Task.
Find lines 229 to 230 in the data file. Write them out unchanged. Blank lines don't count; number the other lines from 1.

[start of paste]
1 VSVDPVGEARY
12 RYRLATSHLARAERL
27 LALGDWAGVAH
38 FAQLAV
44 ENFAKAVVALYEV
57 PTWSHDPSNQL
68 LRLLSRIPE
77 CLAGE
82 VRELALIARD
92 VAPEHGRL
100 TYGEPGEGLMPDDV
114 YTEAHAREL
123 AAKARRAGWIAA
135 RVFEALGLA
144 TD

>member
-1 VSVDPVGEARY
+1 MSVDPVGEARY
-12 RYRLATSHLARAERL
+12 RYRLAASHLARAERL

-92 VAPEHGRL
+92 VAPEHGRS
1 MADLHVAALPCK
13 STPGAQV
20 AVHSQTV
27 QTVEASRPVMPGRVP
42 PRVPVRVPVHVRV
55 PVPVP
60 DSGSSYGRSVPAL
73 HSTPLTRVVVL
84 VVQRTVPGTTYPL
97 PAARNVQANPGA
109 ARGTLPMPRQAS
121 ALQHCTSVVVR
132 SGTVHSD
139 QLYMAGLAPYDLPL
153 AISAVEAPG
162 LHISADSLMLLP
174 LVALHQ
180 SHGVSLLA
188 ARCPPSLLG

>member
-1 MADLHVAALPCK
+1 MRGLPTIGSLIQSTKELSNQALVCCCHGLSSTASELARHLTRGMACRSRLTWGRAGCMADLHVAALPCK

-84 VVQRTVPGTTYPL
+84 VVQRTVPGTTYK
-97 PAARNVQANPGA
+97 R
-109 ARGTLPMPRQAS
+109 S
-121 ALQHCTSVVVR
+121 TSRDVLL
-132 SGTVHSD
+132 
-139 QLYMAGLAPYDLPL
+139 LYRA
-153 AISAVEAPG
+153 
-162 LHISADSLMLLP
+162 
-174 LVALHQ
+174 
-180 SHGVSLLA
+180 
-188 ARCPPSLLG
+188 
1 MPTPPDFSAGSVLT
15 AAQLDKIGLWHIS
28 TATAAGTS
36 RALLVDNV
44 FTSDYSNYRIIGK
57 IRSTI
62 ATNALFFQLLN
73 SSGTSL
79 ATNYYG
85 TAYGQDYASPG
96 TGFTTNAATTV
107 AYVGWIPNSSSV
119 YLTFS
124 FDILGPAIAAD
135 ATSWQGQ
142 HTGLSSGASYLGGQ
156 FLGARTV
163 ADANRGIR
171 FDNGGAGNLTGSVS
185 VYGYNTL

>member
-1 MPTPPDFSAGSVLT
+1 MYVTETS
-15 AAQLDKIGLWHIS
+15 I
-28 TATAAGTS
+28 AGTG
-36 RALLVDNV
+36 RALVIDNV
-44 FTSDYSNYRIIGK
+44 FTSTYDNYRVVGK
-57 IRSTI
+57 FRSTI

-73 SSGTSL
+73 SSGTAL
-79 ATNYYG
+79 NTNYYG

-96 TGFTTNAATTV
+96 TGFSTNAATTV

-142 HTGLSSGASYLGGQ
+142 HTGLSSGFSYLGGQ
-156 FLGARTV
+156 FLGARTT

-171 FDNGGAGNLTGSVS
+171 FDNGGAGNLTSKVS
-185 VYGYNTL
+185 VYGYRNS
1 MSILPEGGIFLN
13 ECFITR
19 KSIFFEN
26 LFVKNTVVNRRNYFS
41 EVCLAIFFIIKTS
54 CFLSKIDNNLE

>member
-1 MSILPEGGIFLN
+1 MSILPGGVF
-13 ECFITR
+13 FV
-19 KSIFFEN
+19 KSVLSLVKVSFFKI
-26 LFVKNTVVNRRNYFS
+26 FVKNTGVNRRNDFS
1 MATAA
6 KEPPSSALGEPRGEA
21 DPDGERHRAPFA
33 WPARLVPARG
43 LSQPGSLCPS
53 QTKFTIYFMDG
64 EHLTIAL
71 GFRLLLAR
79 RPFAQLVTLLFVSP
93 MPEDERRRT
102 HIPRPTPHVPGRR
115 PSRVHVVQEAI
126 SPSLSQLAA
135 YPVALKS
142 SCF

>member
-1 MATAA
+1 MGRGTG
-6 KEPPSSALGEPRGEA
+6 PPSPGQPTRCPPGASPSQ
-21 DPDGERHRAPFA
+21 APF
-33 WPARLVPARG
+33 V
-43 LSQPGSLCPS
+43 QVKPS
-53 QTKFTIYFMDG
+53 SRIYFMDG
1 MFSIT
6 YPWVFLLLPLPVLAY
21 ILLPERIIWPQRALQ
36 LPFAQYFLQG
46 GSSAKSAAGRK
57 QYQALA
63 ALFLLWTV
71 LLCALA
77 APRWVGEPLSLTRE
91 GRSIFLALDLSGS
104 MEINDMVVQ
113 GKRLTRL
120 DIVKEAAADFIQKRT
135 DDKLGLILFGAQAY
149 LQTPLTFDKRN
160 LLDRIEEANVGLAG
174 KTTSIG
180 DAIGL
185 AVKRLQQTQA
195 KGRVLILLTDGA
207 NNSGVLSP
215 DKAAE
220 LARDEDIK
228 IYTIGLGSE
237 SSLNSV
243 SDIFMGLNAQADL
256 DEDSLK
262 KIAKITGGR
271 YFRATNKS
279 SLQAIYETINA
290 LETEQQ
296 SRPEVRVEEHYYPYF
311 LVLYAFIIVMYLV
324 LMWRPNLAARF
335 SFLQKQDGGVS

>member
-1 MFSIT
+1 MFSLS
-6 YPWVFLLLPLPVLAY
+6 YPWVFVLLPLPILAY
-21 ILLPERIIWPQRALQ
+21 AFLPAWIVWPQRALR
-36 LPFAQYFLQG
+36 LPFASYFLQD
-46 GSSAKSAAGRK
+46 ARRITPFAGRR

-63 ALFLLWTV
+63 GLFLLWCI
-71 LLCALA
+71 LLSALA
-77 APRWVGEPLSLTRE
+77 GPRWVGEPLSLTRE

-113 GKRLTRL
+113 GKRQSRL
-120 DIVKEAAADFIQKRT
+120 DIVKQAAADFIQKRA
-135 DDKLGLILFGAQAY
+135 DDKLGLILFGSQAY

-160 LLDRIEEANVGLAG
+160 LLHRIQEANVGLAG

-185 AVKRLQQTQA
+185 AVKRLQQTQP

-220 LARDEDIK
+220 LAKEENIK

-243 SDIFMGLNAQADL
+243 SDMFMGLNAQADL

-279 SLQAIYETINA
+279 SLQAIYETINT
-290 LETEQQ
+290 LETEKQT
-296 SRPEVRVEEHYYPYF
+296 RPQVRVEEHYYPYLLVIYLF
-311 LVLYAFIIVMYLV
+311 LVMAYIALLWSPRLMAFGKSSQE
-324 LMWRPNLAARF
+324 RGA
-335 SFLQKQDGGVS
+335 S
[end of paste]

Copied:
-311 LVLYAFIIVMYLV
+311 LVMAYIALLWSPRLMAFGKSSQE